Anger: The Double-Edged Sword

A wise woman once told me, “You get to have all your emotions!” and it took me some time to understand what that really meant.  Not only is it our birthright to feel, it’s actually a true gift!  In fact, it’s a privilege to feel emotions.  No other species has the ability to feel like humans do, however anger can also be a double-edged sword.

Anger is one of the most misunderstood and unaccepted emotions of them all.

“Sometimes when I’m angry I have the right to be angry, but that doesn’t give me the right to be cruel.”  – Unknown

Common myths about anger include:  “You’re a ‘good’ person if you don’t get angry.” and “Anger is dangerous or scary.”  Unfortunately few of us had good role models when it came to anger.  We either saw the people in our lives suppressing their anger or they used anger to intimidate or they completely lost control in anger.  None of these is a healthy way to use anger.

Anger issues are a common leadership blind spot. Whether it’s the team leader who explodes unpredictably in the office or the manager who is being taken advantage of because he is unable to access anger as a fuel for standing up for himself or his team, unhealthy anger is insidious.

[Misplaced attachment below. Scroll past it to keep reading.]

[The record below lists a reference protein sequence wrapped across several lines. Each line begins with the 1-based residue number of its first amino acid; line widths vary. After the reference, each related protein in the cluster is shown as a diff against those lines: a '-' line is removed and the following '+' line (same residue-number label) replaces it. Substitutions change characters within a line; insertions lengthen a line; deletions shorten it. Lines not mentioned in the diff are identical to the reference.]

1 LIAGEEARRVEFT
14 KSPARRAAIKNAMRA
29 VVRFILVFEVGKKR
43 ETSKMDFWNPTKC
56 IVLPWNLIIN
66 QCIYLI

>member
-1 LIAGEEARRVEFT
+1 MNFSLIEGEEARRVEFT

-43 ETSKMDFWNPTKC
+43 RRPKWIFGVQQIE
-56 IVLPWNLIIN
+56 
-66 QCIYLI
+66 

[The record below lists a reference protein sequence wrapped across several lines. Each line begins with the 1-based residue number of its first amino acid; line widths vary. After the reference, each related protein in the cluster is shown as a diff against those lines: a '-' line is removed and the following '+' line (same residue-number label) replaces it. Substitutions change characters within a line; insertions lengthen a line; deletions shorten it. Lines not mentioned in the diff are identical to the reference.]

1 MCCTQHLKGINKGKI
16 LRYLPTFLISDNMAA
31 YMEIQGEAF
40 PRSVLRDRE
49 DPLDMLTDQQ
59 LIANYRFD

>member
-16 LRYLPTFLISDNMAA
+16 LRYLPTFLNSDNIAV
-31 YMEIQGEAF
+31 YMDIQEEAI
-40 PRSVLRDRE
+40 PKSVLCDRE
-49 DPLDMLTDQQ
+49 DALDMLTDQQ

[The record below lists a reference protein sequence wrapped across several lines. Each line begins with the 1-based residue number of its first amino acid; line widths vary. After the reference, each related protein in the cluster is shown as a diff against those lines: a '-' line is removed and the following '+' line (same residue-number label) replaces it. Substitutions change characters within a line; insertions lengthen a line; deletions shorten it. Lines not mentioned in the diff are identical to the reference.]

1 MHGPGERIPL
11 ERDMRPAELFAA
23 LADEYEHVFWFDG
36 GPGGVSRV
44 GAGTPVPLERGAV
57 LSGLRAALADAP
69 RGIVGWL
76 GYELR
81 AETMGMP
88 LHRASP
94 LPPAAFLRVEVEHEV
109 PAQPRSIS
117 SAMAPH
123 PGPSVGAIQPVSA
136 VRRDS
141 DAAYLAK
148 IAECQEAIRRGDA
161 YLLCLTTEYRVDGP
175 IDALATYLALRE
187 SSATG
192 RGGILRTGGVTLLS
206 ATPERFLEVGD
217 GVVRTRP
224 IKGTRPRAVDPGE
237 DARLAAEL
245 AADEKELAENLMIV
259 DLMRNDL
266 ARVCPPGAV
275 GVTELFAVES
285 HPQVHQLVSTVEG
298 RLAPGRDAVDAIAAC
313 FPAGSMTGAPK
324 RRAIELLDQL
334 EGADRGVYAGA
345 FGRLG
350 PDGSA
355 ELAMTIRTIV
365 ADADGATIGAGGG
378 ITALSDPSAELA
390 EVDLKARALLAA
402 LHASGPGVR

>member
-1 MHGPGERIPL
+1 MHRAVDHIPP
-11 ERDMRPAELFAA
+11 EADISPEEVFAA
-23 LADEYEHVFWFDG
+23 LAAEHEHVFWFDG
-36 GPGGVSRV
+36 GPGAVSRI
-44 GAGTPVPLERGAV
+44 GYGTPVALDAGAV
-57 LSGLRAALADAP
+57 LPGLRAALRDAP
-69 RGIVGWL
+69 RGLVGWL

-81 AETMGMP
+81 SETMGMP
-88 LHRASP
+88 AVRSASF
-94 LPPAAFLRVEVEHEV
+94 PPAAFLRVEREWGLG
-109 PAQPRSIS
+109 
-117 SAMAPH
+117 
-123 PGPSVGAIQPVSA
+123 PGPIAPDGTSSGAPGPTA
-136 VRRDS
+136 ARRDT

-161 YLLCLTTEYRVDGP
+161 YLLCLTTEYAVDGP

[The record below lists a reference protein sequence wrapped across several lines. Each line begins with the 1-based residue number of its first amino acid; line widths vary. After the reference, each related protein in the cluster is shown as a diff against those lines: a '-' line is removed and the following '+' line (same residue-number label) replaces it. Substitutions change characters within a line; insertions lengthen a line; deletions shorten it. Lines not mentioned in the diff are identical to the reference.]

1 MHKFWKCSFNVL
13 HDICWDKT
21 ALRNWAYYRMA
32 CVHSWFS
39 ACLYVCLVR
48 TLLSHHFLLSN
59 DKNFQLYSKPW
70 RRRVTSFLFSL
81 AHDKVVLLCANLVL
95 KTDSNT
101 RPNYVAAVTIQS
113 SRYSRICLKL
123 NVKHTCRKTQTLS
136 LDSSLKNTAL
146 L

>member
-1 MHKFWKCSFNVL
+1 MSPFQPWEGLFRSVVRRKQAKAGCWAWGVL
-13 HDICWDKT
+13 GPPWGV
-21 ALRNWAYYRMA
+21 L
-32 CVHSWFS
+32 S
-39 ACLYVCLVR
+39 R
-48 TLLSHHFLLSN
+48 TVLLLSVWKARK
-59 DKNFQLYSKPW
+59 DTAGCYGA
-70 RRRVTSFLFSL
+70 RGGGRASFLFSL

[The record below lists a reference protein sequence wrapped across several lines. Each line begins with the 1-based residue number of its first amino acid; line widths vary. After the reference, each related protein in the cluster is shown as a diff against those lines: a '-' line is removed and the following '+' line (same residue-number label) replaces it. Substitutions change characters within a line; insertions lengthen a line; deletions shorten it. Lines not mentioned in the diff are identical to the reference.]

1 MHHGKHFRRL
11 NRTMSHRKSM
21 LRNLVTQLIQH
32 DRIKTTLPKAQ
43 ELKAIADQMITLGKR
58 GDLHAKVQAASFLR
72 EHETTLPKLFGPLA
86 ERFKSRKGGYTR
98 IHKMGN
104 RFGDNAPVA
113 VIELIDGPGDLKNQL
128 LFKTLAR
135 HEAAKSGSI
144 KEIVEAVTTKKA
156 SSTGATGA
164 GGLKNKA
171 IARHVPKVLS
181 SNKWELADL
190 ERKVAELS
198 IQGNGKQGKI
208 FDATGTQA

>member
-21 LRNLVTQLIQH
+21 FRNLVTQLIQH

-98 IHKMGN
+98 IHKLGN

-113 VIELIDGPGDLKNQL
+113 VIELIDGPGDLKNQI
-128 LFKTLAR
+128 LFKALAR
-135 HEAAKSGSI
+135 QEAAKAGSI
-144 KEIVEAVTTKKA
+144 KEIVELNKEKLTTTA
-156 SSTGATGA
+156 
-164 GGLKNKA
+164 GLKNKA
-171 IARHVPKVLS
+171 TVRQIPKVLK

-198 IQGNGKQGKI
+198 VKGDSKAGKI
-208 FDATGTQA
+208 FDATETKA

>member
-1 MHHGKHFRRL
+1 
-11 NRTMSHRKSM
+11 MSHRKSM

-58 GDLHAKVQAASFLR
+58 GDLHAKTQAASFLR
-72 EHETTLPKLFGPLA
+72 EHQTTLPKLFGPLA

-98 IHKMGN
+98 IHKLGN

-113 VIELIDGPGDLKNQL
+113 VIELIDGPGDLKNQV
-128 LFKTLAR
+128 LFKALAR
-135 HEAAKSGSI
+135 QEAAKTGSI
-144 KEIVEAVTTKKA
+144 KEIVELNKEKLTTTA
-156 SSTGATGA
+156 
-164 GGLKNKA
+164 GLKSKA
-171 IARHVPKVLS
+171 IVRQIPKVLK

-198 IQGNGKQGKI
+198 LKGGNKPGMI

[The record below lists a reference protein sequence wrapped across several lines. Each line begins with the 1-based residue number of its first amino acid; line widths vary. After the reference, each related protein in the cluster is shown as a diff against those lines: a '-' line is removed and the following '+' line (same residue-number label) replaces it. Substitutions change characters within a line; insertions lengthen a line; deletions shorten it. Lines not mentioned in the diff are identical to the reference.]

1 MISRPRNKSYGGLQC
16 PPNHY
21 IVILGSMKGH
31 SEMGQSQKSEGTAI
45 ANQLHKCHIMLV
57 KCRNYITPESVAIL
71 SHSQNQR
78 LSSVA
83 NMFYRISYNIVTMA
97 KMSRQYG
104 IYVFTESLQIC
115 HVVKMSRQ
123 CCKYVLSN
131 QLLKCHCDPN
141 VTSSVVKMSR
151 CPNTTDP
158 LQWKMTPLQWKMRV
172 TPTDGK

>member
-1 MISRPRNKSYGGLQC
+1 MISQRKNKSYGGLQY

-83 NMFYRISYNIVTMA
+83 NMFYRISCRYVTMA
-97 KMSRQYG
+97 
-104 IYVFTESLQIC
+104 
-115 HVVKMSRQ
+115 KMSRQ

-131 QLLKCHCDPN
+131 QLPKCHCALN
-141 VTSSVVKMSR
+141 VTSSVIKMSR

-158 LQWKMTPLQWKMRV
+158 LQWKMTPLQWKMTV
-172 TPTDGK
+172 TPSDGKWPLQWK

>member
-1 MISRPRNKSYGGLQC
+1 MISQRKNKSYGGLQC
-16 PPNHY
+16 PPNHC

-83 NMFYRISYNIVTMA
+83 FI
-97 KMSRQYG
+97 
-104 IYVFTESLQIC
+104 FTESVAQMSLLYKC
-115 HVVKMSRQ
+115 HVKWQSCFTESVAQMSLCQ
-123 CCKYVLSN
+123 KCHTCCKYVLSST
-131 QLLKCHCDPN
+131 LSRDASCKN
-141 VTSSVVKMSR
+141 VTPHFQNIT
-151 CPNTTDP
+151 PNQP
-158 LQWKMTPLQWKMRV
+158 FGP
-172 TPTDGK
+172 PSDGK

“Do not teach your children never to be angry; teach them how to be angry.”– Lyman Abbott

Emotions provide us with information.  When we feel angry, it’s a signal that proper boundaries should be maintained or built.  When anger shows up, we need to ask: “What must be protected?” “What must be restored?”, and take action accordingly.

The key is to find a healthy expression of the anger that we feel as quickly as possible when we feel it.  Sometimes we’re in a situation where it’s not appropriate to express our anger fully, like at work.  However, the sooner we can express our anger, the sooner we can get the learning from it and take action.  Some healthy ways to express anger include yelling and screaming in the car, punching a pillow, kicking and punching a punching bag, and beating the furniture with a foam bat.

Anger is useful. It motivates us; it gives us determination; it helps us feel our power; it allows us to set boundaries and stand up for ourselves.

I’d love to hear how anger shows up in your workplace and how you deal with it. Don’t forget to leave a link back to your own blog too, via the commentluv feature here on this site.

Until next time,

Sue

 

 

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